Mercer alum speaks on vast collection of artifacts

On April 3, scholar and Mercer alumnus Dr. Y. Lynn Holmes came to talk in conversation about his extensive collection of ancient artifacts from the Holy Land. This talk marked the opening of another rotation of the Holmes Holy Land Ancient Artifact Collection. This exhibit of artifacts is titled, “Sex and Violence in the Ancient World: Gender, Sexuality, and Warfare from 2000 BC – 400 AD.”  Elizabeth Hammond, the Dean of University Libraries, commented on the exhibit saying, “These artifacts are an exciting…campus resource that could lend itself to additional programming, curricular development and Mercer community activities.” Dr. Holmes hopes his collection, “can be used to show students and the people of south and central Georgia real artifacts of the ancient Holy Land and give a better understanding of the ancient world and the Bible.”
Commenting on how his collection came to be, Dr. Holmes said, “When I was in fourth grade, I became fascinated with ancient history.” Over time, he became more interested in ancient history as his involvement with studying Christianity grew. Dr. Marc Lovelace, who taught Dr. Holmes at Southeastern Baptist Theological Seminary, exposed Dr. Holmes to ancient artifacts from the Holy Land and created the desire to start his own collection. Dr. Holmes says, “I seriously began my collection about 1973 when I took a group of [West Georgia] students to work on an archaeological excavation in Israel. My collection expanded dramatically in 1984 when Dr. Lovelace offered to sell me his whole collection.” Dr. Holmes bought Dr. Lovelace’s collection and continues to buy items whenever he can find artifacts that will enhance the collection.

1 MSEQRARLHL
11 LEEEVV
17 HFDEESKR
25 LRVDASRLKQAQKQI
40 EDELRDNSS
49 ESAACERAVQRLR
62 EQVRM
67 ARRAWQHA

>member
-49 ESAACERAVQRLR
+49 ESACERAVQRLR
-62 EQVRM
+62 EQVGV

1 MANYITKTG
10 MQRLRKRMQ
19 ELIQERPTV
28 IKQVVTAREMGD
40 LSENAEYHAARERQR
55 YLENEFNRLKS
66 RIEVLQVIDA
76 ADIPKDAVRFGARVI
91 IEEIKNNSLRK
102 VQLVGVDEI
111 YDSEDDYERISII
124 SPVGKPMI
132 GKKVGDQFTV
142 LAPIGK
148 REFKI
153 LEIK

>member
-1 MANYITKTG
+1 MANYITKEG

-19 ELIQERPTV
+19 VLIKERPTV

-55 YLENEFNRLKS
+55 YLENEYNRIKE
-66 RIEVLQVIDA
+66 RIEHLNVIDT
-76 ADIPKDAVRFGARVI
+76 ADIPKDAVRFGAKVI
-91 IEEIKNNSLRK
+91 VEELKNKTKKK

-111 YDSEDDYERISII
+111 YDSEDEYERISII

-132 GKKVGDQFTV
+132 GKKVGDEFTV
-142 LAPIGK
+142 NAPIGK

While an important resource for students of Mercer, the Holmes Holy Land Ancient Artifact Collection is on display on the Main Floor of Tarver Library and available to the general public, schools and colleges of the Middle and South Georgia areas. However, many students are not aware of this exhibit’s presence in the library. Mary Catherine Rosher, a junior Holistic Child major, had often passed the Holmes Holy Land Ancient Artifact exhibit without realizing what it was. Only when this installment of the exhibit was released did she realize the artifacts belonged to the Holy Land Ancient Artifact Collection. Shelby Brigman, a junior Biology major, never noticed what was in the display case, either. However, once the exhibit was brought to her attention, she commented, “I thought it was interesting and I would like to go and see more stuff like this,” said Brigman.
When asked her opinion of the Sex and Violence in the Ancient World exhibit, Brigman said, “It was an interesting point of view of sexuality in the Greco-Roman time period. Sexuality is really pronounced in the media right now, so it seems to be more of a new age thing when really, sexuality in the media has been around for thousands of years even though the type of media has changed quite a bit.” Brigman also mentioned that the exhibit “made me think about how I wish Mercer, in the lower level history classes, would teach more about [sex and violence in the ancient world]. It was a side of history that I had never seen before and [history classes] don’t really cover these topics when we learn about this time period,” added Brigman.